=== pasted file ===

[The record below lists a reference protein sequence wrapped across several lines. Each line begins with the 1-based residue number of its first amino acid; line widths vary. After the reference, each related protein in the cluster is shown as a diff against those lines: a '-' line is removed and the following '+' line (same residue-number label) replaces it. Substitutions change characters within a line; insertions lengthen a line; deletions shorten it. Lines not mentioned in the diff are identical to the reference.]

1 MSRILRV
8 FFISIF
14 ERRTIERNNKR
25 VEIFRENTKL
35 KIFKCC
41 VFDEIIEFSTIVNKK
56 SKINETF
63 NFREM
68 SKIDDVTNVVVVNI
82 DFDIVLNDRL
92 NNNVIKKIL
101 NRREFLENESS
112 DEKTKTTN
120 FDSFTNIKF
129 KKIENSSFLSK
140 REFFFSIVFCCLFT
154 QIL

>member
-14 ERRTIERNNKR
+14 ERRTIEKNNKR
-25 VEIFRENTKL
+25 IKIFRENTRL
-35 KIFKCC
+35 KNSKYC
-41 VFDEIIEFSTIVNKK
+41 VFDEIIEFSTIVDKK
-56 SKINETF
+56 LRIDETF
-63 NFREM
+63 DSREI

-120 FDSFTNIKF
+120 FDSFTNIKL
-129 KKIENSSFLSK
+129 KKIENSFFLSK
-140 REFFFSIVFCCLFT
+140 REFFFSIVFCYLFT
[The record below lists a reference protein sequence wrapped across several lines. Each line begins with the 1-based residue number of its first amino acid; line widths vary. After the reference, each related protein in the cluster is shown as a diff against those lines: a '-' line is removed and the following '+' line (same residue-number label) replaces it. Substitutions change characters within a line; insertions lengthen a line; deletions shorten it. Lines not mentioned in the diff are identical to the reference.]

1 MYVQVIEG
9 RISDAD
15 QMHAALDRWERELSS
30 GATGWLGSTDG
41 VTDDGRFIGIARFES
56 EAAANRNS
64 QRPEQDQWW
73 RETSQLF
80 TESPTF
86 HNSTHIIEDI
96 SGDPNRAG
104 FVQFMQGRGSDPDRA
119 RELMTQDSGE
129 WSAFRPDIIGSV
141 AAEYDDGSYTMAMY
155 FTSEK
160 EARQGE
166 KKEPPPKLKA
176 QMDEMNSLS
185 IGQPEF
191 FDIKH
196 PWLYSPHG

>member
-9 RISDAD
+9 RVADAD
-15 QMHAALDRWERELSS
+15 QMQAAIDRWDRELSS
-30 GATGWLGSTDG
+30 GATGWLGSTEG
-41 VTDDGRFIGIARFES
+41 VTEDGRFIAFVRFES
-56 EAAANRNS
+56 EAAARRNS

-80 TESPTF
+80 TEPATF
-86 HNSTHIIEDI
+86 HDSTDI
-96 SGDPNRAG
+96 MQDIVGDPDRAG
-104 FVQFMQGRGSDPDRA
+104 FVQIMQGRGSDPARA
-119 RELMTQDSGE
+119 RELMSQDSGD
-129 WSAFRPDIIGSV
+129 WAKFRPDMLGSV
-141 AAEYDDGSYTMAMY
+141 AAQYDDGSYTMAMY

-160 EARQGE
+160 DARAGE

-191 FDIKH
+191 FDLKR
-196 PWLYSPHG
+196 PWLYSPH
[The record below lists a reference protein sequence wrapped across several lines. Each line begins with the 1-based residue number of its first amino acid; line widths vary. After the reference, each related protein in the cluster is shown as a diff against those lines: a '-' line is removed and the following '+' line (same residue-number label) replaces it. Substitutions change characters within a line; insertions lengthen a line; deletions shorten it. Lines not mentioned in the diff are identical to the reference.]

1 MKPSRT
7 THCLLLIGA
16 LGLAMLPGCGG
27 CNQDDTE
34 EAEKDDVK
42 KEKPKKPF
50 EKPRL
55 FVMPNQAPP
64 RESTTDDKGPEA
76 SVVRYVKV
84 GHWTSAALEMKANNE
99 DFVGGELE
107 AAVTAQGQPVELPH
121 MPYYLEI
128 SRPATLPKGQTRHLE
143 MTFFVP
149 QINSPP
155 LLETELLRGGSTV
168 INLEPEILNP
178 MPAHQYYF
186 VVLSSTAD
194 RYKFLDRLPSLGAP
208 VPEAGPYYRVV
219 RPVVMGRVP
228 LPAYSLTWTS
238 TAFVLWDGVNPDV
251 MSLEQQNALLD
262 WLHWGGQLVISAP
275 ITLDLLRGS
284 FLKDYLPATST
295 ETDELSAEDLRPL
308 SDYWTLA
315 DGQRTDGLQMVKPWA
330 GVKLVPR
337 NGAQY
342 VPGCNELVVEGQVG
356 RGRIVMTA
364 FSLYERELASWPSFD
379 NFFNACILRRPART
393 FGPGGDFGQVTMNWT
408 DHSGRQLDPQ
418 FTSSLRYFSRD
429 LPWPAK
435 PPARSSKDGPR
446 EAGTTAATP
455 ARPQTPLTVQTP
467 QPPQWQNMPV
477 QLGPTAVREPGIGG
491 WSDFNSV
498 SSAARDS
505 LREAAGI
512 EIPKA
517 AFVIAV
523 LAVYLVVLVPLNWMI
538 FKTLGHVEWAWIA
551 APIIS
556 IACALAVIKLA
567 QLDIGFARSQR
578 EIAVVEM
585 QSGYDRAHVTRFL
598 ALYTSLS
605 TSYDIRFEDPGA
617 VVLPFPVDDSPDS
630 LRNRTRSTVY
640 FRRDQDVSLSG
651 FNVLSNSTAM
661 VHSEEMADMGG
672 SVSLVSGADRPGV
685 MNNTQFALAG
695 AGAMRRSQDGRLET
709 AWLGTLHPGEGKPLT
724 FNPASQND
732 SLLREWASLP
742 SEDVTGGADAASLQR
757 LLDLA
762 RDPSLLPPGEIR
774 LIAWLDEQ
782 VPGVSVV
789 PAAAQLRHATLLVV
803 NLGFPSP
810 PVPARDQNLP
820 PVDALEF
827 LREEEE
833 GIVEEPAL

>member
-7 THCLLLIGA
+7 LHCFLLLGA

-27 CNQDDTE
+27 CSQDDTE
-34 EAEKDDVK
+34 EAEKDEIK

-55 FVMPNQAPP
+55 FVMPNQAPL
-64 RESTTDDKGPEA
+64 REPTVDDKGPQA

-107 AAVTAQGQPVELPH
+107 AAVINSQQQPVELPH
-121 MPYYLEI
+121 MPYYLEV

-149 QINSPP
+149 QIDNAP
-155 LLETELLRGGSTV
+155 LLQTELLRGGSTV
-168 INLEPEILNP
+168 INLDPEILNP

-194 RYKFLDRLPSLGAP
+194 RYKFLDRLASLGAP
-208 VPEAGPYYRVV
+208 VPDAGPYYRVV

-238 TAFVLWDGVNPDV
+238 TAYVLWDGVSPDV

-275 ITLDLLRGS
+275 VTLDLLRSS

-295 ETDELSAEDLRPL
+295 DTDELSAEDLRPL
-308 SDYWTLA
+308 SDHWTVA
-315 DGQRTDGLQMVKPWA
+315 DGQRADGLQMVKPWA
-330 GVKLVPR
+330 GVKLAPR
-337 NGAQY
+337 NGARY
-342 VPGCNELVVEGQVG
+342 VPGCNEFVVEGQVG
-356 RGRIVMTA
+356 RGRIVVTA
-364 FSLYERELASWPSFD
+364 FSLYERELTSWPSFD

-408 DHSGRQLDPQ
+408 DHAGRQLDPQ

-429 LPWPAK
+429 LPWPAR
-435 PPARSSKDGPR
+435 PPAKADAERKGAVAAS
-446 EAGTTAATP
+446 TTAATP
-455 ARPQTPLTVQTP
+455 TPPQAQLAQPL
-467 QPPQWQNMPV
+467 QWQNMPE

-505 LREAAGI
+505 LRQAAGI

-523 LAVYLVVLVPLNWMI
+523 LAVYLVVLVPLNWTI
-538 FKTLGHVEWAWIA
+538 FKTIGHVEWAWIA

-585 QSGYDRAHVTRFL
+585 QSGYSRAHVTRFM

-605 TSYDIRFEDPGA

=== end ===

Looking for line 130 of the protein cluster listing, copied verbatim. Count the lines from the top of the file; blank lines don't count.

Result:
364 FSLYERELASWPSFD